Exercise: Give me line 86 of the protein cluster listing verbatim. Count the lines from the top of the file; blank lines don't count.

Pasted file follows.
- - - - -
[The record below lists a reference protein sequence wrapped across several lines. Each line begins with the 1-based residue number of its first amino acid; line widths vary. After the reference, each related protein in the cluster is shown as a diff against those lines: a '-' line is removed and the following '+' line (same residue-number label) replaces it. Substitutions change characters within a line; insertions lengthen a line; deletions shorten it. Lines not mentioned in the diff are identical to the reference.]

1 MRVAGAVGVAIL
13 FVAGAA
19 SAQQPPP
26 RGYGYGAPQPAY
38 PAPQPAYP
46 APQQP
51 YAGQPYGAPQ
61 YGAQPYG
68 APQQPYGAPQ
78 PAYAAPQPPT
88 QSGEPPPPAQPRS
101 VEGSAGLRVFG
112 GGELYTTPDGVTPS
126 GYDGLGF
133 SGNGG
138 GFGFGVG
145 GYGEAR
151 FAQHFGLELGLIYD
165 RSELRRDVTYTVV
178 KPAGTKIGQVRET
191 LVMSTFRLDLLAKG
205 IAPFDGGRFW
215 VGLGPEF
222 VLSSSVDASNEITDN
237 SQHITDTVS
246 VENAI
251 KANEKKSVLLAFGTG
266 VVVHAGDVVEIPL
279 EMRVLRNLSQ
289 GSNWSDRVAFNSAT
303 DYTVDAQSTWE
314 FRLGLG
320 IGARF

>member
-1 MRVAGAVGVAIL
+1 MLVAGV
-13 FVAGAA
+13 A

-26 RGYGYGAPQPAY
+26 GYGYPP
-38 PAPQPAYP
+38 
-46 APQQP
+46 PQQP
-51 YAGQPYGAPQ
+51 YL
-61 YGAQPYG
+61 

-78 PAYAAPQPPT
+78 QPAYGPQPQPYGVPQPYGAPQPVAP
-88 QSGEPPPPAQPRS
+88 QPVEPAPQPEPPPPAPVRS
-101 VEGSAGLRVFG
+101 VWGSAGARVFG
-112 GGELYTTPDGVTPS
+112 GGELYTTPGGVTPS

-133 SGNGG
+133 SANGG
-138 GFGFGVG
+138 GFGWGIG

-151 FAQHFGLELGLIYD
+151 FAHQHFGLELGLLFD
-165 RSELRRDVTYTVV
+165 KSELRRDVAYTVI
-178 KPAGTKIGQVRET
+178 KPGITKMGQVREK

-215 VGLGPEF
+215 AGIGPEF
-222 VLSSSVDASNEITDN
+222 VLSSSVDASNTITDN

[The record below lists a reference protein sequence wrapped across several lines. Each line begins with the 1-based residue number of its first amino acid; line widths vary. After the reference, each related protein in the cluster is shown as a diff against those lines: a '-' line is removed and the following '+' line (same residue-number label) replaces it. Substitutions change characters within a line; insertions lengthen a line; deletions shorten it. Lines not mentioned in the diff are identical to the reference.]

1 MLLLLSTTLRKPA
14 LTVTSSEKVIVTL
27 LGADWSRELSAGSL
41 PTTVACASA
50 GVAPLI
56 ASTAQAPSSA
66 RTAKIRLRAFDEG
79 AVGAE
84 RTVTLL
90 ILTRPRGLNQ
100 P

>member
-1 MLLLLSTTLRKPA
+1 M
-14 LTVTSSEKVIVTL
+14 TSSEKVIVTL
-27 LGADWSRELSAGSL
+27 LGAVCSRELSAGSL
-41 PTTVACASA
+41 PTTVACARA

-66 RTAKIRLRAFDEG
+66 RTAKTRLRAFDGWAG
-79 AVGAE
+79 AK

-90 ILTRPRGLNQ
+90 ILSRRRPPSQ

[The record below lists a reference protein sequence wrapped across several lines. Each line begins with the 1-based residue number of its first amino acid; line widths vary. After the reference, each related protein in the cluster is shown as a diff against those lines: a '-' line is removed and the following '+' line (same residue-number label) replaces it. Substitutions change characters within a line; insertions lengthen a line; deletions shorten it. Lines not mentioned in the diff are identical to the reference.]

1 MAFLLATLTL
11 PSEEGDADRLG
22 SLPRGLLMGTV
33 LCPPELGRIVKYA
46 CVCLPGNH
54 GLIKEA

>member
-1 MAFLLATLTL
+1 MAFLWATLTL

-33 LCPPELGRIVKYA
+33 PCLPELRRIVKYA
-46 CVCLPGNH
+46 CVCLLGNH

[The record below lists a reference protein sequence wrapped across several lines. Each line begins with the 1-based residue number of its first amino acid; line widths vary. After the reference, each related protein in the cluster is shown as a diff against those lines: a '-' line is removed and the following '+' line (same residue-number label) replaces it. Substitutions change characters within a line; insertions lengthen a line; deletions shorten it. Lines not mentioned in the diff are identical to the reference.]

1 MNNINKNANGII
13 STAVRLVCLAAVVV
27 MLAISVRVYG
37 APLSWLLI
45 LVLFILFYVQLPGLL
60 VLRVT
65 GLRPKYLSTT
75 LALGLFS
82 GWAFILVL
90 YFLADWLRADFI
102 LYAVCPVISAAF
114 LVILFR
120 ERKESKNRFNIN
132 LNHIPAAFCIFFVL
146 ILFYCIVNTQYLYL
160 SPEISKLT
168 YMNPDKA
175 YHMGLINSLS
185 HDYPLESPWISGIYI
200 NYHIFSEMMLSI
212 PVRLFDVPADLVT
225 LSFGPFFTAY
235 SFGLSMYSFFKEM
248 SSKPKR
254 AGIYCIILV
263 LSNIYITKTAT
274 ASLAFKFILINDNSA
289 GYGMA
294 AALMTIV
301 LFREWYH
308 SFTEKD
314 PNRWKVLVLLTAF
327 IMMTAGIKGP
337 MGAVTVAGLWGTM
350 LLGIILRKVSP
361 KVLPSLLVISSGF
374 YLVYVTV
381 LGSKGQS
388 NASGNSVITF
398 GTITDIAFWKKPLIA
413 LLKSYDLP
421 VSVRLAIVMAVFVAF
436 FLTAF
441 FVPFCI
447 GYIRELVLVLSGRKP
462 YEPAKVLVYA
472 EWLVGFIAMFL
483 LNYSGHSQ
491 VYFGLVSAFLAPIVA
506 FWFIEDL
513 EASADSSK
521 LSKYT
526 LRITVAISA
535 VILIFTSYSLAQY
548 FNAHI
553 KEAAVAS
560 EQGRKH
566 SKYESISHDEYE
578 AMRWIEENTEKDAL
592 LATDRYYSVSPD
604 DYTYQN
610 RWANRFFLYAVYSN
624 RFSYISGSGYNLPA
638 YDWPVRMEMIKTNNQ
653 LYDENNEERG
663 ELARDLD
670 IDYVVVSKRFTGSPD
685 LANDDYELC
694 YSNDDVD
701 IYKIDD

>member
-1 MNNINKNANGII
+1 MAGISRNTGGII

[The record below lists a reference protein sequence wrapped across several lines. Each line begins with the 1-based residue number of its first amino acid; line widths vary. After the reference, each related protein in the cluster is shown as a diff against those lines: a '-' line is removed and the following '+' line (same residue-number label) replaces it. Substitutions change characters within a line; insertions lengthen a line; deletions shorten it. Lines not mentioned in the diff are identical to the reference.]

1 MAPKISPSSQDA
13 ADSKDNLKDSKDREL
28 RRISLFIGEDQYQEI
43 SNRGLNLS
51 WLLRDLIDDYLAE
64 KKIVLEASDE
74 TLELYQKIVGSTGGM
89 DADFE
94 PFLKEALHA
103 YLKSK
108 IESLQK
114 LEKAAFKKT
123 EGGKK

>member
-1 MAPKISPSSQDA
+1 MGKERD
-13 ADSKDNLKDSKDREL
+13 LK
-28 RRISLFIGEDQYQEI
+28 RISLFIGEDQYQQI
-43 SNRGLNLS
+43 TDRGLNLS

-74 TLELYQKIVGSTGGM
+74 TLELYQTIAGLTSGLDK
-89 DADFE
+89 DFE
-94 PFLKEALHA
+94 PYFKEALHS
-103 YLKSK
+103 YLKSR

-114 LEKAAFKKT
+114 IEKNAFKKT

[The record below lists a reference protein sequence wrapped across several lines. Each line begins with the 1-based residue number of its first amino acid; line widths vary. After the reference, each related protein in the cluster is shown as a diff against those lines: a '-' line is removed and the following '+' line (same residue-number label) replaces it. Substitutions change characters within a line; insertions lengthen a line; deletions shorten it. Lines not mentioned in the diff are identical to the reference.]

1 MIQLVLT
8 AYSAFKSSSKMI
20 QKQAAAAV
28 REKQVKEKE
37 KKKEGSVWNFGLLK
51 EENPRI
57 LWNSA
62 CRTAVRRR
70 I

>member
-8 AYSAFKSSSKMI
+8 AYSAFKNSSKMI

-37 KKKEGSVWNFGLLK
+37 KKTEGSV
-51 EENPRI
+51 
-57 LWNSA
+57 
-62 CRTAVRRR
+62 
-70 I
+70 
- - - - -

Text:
+1 M